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There’s Only One Ghost Rider

I sometimes ask myself what’s going on in the minds of some riders when they try to flee the police. Police pursuits are definitely a huge source of adrenaline, but the expenses for such an overdose of excitement can be sky high, with crashes, massive property damage, injuries, fines and jail time, plus the risk of actually kicking the bucket after a high-speed crash.
Still, every now and then, certain fellows choose to try out their luck against the cops. While this is a legal matter the police and prosecutors can and will solve sooner or later, another thing is puzzling me. If you decide to break the law, no matter how you choose to do it, and have a video record of your deed, why in the world would you be THAT stupid to post the video online?

This question popped once more in my mind during the last couple of weeks as I was reading articles of riders being identified and apprehended by the police after being tracked thanks to the videos they posted online. Funnily or not, some of these fellows had long rap sheets, and at the time of their “heroic runs,” they were also breaking the law. Unregistered or stolen bikes, fake plates, suspended licenses adding to speeding, all sorts of misdemeanor, failing to stop upon being asked to adding to speeding, breaking a host of road regulations and whatnot.

Charges piling up and fleeing the cops have never been the best way to seek a prosecutor’s clemency, so inevitably, these folks end up in prison or get away with revoked licensed, community service and hefty fines. Are there people out there who still believe that the Internet is some sort of sandbox where you can completely erase your sketches if you don’t like them anymore?

Well, any fellow who knows one or two things about the Internet should know that the interwebs are more like a black hole: once you put info on it, you can never take it back, in a sense that chances are it will still be available in a dark corner of a server, even though users believe it was deleted and gone for good. Even more, when it comes to video recordings of law-breaking acts with yet-unidentified authors, the cops couldn’t be any happier with every single lead which would help them catch the perpetrators… so they’ll go a long way to find out more.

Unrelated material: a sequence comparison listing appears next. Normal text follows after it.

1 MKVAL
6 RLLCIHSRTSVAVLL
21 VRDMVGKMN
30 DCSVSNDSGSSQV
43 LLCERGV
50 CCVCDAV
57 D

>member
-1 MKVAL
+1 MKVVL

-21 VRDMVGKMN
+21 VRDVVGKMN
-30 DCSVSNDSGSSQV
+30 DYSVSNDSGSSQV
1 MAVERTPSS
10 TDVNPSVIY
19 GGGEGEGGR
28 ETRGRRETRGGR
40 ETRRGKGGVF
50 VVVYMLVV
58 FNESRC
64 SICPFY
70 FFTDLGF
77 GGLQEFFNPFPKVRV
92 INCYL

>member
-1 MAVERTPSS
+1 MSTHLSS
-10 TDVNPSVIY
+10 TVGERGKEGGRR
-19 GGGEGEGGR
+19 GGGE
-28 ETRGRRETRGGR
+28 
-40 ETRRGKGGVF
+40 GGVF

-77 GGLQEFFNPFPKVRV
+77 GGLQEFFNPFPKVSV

Back to such criminals, it’s funny to analyze the rather primitive thought patterns. I mean, they first don’t want to meet the cops face-to-face and decide to split, knowing that their sport bike is no match for a police cruiser. Then, back in the safety of their home, they download the recording from their helmet- or bike-mounted camera, watch it time and again, and decide the best idea is to brag with their amazing race online, showing their buddies and the online community how good they were outrunning the cops.

I cannot help remembering a particular case I wrote about just weeks ago, with a guy doing just the same. In the end, the cops got to him, and his lawyer’s last defense was to claim there is no evidence that undeniably placed his client on the respective bike. “Well, let’s just check the ankle brace your paroled customer was wearing that day,” the prosecutor said. The GPS route stored by the brace was superimposed over the route of the police pursuit and obviously offered irrefutable proof that our guy was the very rider who fled the cops that day.

I leave to you to judge the reasoning leading this chap to post his video on YouTube or even speak about it with his friends. I mean, OK, you broke the law, fled and outrun the cops… because you didn’t want to be caught. Then why in heaven’s name offer the police such an easy-to-follow lead that will bring the LEOs at your very doorstep?

Some say that the cops are too nosy combing the video social media, but I’d rather say they’re just doing their job, using the perks of living in a modern, IT-laden society. Basically, they’re only looking at what people are uploading onto the web, and not searching through someone’s personal computer without a warrant. It’s the people who provide evidence for their (sometimes not that puny) trespasses, and claiming that the cops should not be searching for evidence is just silly.

However, I know that such folks will keep on breaking the law in almost any way possible (on a motorbike) and then brag on their deeds posting these videos online… only to hear the doorbell ring later and hear a firm voice saying “Good day ma’am, I am officer X. Does Jack Z live here? We’d like to have a word with him.”

For crying out loud people, if you’re not looking for some jail time, stop posting your stupid videos online. 99.95% of them aren’t even half as cool as you believe them to be. Just be happy that you made it… this time. There’s only one Ghost Rider.

 
 
 
 
 

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